Beware of hasty and alarmist predictions. This crisis does not call into question the sector’s fundamentals and key trends. The current period is however a good opportunity for a strategic deepening of landlord-tenant relations.
In such unprecedented circumstances, it is still difficult to accurately predict the impact of COVID-19 on real estate. Nonetheless, we do not consider this crisis a threat to the sector’s resilience and its underlying long-term trends: growth of large metropolitan areas, the appeal of city centres and transport hubs where demand exceeds supply, urban densification with taller buildings to curb urban sprawl and promote sustainable development.
Despite new health concerns, the widely predicted urban exodus, with people shunning big-city apartment blocks in favour of country homes with a garden, is somewhat perplexing. Over the past few decades people have increasingly turned their back on rural areas for far-reaching sociological and economic reasons. In addition, there are very often personal and family obstacles preventing such relocation.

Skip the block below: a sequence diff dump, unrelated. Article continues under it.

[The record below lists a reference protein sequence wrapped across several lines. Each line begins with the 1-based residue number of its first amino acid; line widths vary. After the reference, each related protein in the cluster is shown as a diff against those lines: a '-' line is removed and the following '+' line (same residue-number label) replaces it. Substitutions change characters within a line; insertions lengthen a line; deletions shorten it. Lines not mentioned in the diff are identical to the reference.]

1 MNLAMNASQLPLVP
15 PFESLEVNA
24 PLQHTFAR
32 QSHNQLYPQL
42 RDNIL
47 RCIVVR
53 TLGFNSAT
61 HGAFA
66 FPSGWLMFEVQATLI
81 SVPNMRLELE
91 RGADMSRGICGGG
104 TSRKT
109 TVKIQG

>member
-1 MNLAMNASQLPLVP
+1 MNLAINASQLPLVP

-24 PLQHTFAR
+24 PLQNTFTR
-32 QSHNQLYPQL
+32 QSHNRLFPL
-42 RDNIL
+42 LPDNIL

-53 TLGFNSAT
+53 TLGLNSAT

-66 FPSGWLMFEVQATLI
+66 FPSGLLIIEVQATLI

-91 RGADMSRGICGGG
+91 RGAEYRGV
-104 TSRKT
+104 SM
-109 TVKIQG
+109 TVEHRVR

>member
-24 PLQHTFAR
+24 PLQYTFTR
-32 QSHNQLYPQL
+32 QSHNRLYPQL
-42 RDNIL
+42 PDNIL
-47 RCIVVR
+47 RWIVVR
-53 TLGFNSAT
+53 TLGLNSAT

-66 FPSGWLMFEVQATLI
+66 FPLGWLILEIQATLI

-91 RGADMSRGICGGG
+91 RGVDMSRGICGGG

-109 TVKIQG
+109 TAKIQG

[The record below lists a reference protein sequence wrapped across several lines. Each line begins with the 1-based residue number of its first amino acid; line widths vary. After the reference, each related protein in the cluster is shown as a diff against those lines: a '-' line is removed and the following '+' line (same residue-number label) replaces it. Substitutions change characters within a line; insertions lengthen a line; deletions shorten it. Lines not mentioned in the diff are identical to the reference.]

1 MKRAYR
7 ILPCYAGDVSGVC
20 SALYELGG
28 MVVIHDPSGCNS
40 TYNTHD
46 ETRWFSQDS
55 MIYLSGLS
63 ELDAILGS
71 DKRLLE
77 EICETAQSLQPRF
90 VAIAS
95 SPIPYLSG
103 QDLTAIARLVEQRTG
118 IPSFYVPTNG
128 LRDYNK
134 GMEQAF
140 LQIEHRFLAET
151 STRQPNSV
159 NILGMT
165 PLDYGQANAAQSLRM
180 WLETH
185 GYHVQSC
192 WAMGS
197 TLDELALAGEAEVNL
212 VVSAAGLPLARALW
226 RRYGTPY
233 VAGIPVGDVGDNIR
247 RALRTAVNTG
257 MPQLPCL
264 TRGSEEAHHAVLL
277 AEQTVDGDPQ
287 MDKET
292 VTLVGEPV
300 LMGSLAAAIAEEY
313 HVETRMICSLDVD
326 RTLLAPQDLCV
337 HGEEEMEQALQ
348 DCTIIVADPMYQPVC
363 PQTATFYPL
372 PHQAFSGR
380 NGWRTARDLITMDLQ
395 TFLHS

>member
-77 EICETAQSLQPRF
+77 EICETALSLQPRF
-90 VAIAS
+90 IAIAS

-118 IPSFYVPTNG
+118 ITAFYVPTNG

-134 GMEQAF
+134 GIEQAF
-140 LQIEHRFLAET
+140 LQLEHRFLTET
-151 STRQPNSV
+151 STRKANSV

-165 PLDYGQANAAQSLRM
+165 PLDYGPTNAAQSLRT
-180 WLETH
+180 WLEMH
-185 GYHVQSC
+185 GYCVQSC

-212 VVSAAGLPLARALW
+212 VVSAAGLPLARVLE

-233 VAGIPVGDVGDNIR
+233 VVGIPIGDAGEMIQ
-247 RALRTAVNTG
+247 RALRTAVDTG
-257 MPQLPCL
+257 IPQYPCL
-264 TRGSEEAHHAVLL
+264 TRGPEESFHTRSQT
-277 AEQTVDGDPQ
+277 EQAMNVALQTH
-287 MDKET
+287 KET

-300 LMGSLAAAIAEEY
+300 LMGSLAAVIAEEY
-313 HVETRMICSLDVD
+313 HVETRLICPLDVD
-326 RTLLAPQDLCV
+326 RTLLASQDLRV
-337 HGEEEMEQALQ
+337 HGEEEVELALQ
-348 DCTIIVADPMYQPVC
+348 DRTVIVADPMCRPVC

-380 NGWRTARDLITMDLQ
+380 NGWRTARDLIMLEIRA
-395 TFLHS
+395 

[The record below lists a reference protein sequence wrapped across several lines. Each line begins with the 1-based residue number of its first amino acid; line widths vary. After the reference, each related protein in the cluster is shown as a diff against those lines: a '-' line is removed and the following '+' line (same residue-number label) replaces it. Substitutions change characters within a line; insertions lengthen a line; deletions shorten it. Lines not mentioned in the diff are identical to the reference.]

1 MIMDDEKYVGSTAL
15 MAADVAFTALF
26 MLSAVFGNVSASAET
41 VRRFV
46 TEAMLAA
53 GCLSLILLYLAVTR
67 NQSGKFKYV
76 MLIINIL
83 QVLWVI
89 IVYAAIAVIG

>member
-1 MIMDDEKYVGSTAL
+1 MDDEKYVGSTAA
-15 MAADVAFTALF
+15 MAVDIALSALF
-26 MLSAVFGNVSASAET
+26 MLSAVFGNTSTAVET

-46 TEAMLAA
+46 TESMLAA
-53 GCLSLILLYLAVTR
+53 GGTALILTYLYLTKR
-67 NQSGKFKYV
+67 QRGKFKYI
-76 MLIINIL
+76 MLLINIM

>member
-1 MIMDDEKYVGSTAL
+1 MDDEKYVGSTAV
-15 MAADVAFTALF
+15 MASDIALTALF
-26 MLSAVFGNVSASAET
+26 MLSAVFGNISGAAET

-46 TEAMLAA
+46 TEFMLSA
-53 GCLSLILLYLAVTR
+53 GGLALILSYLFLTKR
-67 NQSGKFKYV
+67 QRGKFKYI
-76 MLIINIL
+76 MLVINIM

The limits of teleworking
Teleworking, which it is claimed will affect office space, also clearly has its limits, including its incompatibility with family life over the long term. In any event, working from home will not exceed one to two days a week. While this crisis will cause us to reflect on the best way to use space, we remain “social animals”, attached to our workplace. We like sharing, and appreciate impromptu meetings, where we sometimes have our best ideas.